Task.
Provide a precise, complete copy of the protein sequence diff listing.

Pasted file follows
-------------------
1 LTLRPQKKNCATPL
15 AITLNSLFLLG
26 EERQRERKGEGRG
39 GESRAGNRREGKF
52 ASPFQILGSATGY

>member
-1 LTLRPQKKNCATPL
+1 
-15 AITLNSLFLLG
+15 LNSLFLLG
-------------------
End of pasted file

1 LTLRPQKKNCATPL
15 AITLNSLFLLG
26 EERQRERKGEGRG
39 GESRAGNRREGKF
52 ASPFQILGSATGY

>member
-1 LTLRPQKKNCATPL
+1 
-15 AITLNSLFLLG
+15 LNSLFLLG